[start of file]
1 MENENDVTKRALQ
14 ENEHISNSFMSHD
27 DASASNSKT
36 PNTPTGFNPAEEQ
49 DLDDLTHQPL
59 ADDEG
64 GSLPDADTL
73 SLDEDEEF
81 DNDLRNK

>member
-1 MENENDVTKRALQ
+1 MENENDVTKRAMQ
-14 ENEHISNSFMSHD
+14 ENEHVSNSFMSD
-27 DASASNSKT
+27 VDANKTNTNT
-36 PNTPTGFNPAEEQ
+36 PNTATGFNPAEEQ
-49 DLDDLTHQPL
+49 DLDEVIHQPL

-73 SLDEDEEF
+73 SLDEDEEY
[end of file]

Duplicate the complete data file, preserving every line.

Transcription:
1 MENENDVTKRALQ
14 ENEHISNSFMSHD
27 DASASNSKT
36 PNTPTGFNPAEEQ
49 DLDDLTHQPL
59 ADDEG
64 GSLPDADTL
73 SLDEDEEF
81 DNDLRNK

>member
-1 MENENDVTKRALQ
+1 MENENDVTKRAMQ
-14 ENEHISNSFMSHD
+14 ENEHVSNSFMSD
-27 DASASNSKT
+27 VDANKTNTNT
-36 PNTPTGFNPAEEQ
+36 PNTATGFNPAEEQ
-49 DLDDLTHQPL
+49 DLDEVIHQPL

-73 SLDEDEEF
+73 SLDEDEEY